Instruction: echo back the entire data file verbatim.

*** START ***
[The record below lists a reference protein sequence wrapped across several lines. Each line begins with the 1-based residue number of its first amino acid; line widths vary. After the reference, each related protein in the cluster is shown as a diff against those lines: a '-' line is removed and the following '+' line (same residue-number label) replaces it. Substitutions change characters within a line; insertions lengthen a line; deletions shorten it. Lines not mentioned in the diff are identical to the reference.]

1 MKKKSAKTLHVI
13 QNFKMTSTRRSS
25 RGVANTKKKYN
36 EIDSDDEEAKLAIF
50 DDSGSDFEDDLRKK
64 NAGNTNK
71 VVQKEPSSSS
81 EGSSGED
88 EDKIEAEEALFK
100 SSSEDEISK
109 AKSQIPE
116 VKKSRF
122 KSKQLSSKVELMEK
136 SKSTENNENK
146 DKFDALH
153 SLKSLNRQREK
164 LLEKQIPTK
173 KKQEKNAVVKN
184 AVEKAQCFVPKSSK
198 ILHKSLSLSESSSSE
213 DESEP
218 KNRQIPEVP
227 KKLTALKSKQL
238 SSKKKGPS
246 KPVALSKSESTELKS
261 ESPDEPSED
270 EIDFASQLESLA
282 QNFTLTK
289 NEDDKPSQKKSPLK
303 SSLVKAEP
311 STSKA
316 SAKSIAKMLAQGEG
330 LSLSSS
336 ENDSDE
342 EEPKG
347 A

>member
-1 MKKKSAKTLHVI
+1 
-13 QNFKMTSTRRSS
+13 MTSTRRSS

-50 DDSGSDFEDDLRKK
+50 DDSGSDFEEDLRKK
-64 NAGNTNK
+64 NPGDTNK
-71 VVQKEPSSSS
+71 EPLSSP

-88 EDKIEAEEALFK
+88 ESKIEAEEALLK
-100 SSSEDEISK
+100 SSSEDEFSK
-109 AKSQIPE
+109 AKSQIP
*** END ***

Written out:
[The record below lists a reference protein sequence wrapped across several lines. Each line begins with the 1-based residue number of its first amino acid; line widths vary. After the reference, each related protein in the cluster is shown as a diff against those lines: a '-' line is removed and the following '+' line (same residue-number label) replaces it. Substitutions change characters within a line; insertions lengthen a line; deletions shorten it. Lines not mentioned in the diff are identical to the reference.]

1 MKKKSAKTLHVI
13 QNFKMTSTRRSS
25 RGVANTKKKYN
36 EIDSDDEEAKLAIF
50 DDSGSDFEDDLRKK
64 NAGNTNK
71 VVQKEPSSSS
81 EGSSGED
88 EDKIEAEEALFK
100 SSSEDEISK
109 AKSQIPE
116 VKKSRF
122 KSKQLSSKVELMEK
136 SKSTENNENK
146 DKFDALH
153 SLKSLNRQREK
164 LLEKQIPTK
173 KKQEKNAVVKN
184 AVEKAQCFVPKSSK
198 ILHKSLSLSESSSSE
213 DESEP
218 KNRQIPEVP
227 KKLTALKSKQL
238 SSKKKGPS
246 KPVALSKSESTELKS
261 ESPDEPSED
270 EIDFASQLESLA
282 QNFTLTK
289 NEDDKPSQKKSPLK
303 SSLVKAEP
311 STSKA
316 SAKSIAKMLAQGEG
330 LSLSSS
336 ENDSDE
342 EEPKG
347 A

>member
-1 MKKKSAKTLHVI
+1 
-13 QNFKMTSTRRSS
+13 MTSTRRSS

-50 DDSGSDFEDDLRKK
+50 DDSGSDFEEDLRKK
-64 NAGNTNK
+64 NPGDTNK
-71 VVQKEPSSSS
+71 EPLSSP

-88 EDKIEAEEALFK
+88 ESKIEAEEALLK
-100 SSSEDEISK
+100 SSSEDEFSK
-109 AKSQIPE
+109 AKSQIP